The playground equipment is in good repair and safe condition (e.g., adequately secured to the ground, free of sharp edges and/or splinters, soft falling surface).
The program provides limited transportation services based upon the availability of resources. The program offers one transition field trip each school year for children who are transitioning to kindergarten. In addition, pick-up and drop-off school bus services may be offered to the most disadvantaged area of the county, and depending upon the availability of resources. Transportation services for children with disabilities are coordinated with the Local Education Agency (LEA).
The program ensures safety of children before, during, and after transportation. The program has ensured that school buses used to transport children receiving services are equipped for use of height- and weight-appropriate child safety restraint systems. To ensure vehicles are maintained in safe operating condition, at all times, the transportation team conducts a pre-trip check. Furthermore, to ensure no child is left in the vehicles and there were no concerns after trips/routes, the transportation team conducts post-trip checks.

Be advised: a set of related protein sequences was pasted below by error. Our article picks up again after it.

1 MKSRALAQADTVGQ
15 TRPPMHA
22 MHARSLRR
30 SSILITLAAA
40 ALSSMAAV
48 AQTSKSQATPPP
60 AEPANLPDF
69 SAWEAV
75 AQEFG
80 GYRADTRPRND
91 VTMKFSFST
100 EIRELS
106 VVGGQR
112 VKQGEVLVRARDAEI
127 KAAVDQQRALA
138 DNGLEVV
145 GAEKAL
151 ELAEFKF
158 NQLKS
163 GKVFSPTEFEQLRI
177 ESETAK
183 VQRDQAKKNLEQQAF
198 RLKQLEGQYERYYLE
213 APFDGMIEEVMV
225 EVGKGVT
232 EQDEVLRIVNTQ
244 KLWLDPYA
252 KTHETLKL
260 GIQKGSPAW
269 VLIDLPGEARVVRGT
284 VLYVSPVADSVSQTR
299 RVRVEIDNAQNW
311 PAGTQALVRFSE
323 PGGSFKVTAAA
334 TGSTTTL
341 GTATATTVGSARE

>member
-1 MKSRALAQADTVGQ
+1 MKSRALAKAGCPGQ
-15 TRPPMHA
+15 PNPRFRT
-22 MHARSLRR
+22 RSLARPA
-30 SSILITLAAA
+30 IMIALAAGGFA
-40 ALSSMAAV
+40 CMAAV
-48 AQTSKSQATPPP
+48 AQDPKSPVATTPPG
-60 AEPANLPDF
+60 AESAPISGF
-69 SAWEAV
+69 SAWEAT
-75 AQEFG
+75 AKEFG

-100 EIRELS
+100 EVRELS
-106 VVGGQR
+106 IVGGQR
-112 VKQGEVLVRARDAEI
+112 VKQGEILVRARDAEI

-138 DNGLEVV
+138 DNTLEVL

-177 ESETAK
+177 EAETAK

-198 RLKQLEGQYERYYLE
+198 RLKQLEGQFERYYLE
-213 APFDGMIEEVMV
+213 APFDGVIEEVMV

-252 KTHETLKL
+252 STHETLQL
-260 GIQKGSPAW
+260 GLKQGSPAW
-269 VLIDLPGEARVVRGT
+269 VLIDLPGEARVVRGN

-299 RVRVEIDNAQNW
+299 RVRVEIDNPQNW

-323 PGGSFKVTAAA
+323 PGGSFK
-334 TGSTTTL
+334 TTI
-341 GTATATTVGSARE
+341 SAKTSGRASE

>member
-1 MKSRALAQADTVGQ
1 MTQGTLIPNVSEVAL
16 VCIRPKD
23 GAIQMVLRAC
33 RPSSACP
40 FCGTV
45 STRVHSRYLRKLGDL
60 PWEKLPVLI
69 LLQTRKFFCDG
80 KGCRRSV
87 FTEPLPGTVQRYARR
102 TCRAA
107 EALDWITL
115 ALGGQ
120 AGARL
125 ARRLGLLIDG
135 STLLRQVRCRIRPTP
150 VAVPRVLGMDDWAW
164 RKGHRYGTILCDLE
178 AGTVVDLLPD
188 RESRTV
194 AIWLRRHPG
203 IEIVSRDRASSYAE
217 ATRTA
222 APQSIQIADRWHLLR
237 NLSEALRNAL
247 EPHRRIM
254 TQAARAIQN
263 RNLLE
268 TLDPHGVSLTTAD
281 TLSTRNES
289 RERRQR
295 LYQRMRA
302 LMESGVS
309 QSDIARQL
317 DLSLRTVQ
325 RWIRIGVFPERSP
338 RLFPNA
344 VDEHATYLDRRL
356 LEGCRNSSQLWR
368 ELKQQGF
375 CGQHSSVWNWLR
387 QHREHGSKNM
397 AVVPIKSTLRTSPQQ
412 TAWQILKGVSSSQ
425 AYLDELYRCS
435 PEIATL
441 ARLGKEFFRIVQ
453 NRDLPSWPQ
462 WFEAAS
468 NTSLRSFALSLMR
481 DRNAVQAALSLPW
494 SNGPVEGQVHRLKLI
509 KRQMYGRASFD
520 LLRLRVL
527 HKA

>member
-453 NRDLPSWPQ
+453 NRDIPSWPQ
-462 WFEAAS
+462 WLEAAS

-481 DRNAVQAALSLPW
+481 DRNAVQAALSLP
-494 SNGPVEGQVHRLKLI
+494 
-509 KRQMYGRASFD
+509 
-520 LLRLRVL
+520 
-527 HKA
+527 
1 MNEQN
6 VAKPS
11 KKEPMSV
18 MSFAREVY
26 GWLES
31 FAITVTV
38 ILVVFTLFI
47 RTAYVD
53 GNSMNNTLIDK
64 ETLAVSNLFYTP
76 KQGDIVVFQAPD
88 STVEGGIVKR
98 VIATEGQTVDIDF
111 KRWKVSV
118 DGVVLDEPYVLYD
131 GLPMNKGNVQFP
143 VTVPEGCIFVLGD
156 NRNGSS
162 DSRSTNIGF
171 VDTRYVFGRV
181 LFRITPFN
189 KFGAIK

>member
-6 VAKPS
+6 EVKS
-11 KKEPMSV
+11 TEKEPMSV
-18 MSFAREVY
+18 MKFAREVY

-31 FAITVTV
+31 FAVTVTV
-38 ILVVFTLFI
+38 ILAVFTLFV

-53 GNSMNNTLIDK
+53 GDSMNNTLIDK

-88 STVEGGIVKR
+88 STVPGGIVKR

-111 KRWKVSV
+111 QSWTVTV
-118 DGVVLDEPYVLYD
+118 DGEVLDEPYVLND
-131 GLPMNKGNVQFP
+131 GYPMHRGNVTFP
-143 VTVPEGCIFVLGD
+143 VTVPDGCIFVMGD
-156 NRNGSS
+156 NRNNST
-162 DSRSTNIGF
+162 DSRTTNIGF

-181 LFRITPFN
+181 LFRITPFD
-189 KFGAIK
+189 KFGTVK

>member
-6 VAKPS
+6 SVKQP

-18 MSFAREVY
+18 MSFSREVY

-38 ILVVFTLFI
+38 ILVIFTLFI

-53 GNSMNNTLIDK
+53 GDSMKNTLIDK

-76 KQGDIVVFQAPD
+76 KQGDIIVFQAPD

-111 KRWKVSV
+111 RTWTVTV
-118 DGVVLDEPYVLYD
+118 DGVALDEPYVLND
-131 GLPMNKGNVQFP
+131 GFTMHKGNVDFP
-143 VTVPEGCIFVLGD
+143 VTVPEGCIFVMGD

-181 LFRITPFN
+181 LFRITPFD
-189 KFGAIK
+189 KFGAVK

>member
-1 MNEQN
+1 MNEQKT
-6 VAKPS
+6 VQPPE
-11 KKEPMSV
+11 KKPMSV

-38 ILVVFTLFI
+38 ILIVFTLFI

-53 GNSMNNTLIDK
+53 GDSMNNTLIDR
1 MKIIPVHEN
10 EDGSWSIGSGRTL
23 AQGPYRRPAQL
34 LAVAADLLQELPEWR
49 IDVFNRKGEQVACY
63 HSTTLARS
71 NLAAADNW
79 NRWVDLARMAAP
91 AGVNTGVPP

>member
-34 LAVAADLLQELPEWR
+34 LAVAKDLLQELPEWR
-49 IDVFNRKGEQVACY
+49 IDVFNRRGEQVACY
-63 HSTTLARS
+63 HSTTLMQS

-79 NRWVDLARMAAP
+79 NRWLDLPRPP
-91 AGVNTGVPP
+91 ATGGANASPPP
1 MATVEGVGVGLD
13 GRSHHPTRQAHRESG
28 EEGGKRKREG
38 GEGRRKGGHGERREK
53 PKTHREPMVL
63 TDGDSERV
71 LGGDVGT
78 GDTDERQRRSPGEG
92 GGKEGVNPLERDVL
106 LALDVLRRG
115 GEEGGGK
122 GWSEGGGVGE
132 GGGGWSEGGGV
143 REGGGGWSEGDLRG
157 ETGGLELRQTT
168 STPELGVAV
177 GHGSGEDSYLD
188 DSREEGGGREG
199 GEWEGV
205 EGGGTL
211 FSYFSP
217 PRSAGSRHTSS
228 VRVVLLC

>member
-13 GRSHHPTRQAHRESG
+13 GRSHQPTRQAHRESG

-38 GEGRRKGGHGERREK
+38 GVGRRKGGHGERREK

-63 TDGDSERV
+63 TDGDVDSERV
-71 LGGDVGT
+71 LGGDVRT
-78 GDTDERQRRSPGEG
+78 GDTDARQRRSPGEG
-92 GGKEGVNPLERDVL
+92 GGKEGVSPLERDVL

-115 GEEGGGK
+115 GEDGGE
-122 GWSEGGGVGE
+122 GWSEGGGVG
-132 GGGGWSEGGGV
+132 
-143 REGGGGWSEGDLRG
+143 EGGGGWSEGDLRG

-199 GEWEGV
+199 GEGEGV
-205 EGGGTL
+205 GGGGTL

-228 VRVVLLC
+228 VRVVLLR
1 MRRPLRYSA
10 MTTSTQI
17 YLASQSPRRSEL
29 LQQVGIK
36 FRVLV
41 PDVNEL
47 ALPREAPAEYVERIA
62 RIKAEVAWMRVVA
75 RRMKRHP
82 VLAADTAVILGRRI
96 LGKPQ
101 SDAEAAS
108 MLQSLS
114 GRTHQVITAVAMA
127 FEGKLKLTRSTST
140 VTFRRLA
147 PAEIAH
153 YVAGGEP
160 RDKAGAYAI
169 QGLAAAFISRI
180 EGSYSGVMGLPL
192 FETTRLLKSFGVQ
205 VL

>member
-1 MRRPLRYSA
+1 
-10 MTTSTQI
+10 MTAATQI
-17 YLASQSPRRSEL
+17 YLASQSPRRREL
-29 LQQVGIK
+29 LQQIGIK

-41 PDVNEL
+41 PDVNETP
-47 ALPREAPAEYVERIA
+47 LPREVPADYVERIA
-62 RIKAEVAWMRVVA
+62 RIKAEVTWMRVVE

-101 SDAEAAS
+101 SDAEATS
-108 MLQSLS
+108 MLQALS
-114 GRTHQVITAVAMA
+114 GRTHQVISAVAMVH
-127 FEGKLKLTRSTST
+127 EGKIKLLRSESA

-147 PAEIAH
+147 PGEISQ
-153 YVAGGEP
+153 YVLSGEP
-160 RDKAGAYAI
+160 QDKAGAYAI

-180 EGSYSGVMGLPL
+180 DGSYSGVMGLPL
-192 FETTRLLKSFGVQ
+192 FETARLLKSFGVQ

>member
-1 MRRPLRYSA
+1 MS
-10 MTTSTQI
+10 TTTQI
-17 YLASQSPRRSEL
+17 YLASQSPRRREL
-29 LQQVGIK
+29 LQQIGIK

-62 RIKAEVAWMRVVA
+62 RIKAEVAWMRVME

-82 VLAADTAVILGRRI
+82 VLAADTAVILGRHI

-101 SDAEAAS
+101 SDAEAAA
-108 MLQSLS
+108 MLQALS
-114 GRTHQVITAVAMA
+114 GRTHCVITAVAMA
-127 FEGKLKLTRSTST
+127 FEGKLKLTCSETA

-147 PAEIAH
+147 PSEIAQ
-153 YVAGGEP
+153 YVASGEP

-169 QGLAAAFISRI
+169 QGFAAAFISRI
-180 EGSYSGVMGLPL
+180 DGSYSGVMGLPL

The transportation team (driver and bus monitors) receive annual transportation safety training, and refreshers throughout the year. In addition, transportation and pedestrian safety training is offered to enrolled parents and their children.